Friday, 25 February 2011

Quote of the day

Timeless Wisdom: "Take only what you need and leave the rest".

Thursday, 17 February 2011

Tuesday, 15 February 2011

Meet 2011 TED Prize Winner: JR

Can sculpture effect this amount of change in the world?

"On Happiness" by Peter Ragnar

"On Happiness"
by Peter Ragnar

So much has already been written about happiness or the lack of it. I scarcely think I can add anything to the topic, except to be found living in it. Perhaps it's true that happiness doesn't favor the shy, but the challenge of happiness, genuine happiness, is that it can't be forced upon another. It appears to be an after effect of a certain or peculiar way of being.

"Those who have discovered themselves, tend less to impose their issues and agendas on others."

They seem to have entered into a certain flow with life. Even their speech belies a warmth and tenderness of one who has come to grips with things. There may be times of sadness or tribulation, yet the underlying theme of life is found in a tranquil understanding that all things simply are as they are. A prescription for happiness?

"The happy person is less likely to be upset because the garbage wasn't taken out, the car has a flat tire, or one's mate happens to be having an off day."
Happiness is more forgiving and forgetting, more in the moment, more about letting go than holding on. Happiness is the fragrance of love, to love and be loved. That, at least for me, is happiness.
"The musings that follow are only that. Correct or in error, they're only the tune I've been humming at this juncture in life."
Am I happy? I don't really know. Perhaps a greater happiness might prove this a time of sadness. So? I'll dance and rejoice that I really don't know much of anything. And for that, at least, I'm happy.

That's the view from the mountain as I see it today!

Monday, 14 February 2011

Push the envelope of creativity and language


the ability to transcend traditional ideas, rules, patterns, relationships, or the like, and to create meaningful new ideas, forms, methods, interpretations, etc.; originality, progressiveness, or imagination: the need for creativity in modern industry; creativity in the performing arts.

Creativity refers to the phenomenon whereby a person creates something new (a product, a solution, a work of art etc.) that has some kind of value. What counts as "new" may be in reference to the individual creator, or to the society or domain within which the novelty occurs. What counts as "valuable" is similarly defined in a variety of ways.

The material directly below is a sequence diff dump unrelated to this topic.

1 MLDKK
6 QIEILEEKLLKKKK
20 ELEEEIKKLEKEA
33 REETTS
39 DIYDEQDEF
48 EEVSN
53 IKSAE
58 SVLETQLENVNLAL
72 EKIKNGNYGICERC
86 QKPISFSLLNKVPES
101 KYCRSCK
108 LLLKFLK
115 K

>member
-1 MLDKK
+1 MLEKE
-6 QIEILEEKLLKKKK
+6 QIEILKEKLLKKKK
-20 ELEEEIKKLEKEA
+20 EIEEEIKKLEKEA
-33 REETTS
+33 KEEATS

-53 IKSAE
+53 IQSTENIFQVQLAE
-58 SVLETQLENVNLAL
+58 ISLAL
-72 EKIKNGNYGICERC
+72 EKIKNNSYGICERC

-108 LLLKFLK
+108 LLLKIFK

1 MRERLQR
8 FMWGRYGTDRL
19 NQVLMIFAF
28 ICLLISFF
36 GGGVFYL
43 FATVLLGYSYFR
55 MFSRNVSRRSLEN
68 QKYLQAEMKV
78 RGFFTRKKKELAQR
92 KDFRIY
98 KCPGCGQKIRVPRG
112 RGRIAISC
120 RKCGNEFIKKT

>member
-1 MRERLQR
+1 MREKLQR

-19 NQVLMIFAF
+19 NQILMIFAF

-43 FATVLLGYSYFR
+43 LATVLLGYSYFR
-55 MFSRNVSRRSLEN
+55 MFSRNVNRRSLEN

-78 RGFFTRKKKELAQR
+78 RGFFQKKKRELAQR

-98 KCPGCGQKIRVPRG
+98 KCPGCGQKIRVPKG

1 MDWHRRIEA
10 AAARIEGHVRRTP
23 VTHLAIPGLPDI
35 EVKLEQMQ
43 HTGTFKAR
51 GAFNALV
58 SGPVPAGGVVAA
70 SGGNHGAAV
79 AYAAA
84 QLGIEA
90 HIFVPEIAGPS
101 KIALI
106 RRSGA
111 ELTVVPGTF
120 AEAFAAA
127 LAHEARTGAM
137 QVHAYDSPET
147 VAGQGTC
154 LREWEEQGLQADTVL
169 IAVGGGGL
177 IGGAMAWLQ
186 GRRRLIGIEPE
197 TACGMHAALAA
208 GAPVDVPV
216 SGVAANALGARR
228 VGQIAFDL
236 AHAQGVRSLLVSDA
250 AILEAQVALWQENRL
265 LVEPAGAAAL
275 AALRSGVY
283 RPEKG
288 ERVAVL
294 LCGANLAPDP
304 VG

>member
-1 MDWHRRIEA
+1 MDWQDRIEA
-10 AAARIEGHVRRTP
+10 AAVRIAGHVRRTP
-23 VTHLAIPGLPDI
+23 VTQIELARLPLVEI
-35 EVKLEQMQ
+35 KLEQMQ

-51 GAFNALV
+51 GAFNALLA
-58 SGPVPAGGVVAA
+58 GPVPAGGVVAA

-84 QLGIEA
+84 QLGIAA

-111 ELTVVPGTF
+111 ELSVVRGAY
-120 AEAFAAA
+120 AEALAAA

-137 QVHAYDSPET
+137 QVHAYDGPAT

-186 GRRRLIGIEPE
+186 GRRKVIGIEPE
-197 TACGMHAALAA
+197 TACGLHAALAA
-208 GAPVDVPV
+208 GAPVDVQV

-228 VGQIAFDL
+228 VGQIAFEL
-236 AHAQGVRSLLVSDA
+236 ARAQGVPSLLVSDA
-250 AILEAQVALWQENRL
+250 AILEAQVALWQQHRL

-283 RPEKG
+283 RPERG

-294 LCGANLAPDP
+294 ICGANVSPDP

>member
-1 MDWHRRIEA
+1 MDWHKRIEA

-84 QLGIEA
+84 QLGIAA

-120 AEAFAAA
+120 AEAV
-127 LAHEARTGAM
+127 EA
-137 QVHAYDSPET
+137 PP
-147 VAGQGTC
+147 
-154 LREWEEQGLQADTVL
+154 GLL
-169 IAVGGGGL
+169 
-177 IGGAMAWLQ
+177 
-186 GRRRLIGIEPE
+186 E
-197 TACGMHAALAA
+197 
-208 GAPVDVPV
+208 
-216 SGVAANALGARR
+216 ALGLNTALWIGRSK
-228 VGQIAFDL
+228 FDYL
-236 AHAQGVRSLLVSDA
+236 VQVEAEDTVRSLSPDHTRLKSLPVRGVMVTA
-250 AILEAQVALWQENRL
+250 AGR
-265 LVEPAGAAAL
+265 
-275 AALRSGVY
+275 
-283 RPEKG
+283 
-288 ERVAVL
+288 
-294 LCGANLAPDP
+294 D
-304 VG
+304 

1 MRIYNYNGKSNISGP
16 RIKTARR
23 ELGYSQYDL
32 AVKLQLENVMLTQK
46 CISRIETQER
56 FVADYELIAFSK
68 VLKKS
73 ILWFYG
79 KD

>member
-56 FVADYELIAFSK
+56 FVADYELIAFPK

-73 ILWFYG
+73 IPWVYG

What do I desire to create today?

What can I create today that has value for me and for our society?

Latest exhibitons at art school

3rd year Painting

4th Year Sculpture

Thursday, 10 February 2011

Quote of the Day

''Hang around eagles if you want to stop flying like a turkey.''

Sunday, 6 February 2011

Quote of the Day

Wanting to be someone else is a waste of the person you are.

-Kurt Cobain

Tuesday, 1 February 2011

Ken Cro-Ken

When one thinks of earthwork art, the first thing that comes to mind would be: soil, rocks, branches or other tangible earth materials but the greater part of my attention is with the invisible / unseen forces that shape and mold all things. My paintings are made in above and below freezing, high and low altitude and I must become more sensitive to things outside myself. I take my rightful place and follow nature's lead; and learn to strike a balance between my inner and outer self. Things are revealed to me through paint experiments that cannot be discovered by any other means. This is a real and unique relationship. And, though realism and abstraction have a place with this art but greater focus is placed on creating a direct relationship with the actual and the strength this triad offers. In other words, this is a physical investigation of this planet using paint as my translator and mediator with our world. The result is that I learn about paint and our planet simultaneously.

After ten years of painting in many styles I felt a need to question everything, right down to the materials I was using. It was my third year of college in 1980 when I stumbled on the palette that I continue to develop today; SPEED ELEMENTS. I set my Speed Element paints into motion to mimic the push-pull forces and create satellite and microscopic views of the earth and places scattered throughout the universe. These paintings are abstracts waiting to be called realistic, when technology “catches up”. Just as important as showing how space looks but also how it moves.